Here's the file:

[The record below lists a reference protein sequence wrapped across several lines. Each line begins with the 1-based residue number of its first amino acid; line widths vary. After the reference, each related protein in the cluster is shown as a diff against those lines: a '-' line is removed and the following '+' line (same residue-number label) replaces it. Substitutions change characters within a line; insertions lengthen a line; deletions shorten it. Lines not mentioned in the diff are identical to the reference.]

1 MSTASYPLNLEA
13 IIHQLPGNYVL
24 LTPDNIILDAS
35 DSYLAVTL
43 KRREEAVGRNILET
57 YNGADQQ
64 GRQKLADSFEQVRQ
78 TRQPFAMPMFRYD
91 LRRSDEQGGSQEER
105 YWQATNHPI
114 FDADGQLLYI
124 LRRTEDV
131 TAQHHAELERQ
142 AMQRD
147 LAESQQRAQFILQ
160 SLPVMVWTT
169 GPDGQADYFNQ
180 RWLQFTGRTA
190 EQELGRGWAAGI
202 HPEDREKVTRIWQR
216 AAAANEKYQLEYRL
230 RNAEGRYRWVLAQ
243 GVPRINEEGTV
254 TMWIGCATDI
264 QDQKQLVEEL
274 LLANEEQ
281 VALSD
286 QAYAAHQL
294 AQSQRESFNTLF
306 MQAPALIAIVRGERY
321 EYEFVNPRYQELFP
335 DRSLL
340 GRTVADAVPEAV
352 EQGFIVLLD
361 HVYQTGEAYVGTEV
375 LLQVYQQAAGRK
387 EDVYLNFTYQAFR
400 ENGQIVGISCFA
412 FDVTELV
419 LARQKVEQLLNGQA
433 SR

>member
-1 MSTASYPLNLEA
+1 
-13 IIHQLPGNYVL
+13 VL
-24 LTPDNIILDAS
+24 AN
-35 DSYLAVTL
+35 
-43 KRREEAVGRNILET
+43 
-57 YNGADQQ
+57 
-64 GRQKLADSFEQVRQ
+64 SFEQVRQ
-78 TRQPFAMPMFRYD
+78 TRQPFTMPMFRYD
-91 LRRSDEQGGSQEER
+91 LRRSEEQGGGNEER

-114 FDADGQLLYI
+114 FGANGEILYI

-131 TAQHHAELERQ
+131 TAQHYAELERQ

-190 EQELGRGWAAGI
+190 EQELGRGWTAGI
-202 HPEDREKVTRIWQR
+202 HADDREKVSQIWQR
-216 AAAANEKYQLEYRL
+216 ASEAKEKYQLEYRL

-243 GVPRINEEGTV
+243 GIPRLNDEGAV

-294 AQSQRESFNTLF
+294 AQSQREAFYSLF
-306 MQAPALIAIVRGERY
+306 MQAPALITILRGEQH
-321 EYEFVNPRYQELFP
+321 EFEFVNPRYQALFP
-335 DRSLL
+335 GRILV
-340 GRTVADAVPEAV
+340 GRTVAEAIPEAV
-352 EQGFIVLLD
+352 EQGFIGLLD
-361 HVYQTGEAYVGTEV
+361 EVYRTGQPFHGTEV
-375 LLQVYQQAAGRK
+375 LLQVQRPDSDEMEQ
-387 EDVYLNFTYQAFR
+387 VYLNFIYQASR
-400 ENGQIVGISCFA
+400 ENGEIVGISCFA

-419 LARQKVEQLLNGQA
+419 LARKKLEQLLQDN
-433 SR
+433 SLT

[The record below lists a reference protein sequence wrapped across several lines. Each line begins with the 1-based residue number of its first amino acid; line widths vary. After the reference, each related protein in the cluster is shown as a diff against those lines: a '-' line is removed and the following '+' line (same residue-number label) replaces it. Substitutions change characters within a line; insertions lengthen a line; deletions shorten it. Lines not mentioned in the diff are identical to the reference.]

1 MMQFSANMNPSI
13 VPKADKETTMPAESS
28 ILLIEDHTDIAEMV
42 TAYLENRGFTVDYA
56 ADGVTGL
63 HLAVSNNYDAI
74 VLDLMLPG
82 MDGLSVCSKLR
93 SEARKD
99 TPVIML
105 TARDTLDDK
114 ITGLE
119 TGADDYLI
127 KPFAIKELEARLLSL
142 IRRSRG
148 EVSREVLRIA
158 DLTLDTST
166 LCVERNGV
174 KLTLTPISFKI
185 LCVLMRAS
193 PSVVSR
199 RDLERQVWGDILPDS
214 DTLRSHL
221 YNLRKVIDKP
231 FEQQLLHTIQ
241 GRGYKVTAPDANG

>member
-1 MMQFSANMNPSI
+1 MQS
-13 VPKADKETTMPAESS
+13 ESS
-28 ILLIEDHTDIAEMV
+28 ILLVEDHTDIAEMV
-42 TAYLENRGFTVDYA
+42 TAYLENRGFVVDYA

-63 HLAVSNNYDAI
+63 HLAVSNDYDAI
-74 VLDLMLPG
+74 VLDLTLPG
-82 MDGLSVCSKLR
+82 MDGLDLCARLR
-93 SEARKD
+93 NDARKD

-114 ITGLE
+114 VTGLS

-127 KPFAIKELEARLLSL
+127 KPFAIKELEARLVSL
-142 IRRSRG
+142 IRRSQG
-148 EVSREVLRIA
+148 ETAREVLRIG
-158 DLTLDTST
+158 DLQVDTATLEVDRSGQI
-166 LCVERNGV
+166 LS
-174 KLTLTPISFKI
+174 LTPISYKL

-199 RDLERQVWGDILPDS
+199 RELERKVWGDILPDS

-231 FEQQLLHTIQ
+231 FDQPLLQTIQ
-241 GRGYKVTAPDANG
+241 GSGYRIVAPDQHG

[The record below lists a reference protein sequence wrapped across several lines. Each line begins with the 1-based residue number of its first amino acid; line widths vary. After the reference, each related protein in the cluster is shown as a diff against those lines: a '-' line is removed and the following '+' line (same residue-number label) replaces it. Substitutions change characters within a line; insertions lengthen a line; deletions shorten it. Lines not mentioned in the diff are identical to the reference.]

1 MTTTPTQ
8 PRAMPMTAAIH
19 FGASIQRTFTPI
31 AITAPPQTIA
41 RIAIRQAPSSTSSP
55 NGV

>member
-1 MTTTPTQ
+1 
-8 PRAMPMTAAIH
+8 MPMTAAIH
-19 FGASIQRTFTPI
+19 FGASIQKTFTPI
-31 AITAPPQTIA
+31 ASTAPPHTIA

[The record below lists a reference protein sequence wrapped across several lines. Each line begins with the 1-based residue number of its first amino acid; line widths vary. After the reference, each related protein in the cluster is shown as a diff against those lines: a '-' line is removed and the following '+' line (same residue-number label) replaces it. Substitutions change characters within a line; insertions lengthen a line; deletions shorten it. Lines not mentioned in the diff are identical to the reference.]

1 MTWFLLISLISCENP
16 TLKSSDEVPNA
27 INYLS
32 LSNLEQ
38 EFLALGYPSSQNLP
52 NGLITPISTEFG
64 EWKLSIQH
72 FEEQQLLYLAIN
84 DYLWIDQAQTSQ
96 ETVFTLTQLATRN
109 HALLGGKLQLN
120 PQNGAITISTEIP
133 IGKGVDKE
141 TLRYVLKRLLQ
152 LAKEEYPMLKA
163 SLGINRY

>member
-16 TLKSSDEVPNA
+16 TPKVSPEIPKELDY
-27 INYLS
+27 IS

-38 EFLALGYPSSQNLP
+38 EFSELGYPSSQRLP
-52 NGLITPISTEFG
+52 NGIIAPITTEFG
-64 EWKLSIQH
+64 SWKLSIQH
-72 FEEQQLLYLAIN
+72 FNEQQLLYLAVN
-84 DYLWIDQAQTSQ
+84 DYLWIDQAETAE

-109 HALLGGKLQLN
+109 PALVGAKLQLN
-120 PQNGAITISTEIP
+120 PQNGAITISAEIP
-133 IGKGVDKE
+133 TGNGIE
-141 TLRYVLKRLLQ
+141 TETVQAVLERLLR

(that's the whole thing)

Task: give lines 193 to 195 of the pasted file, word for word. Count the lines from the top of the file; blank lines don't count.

152 LAKEEYPMLKA
163 SLGINRY

>member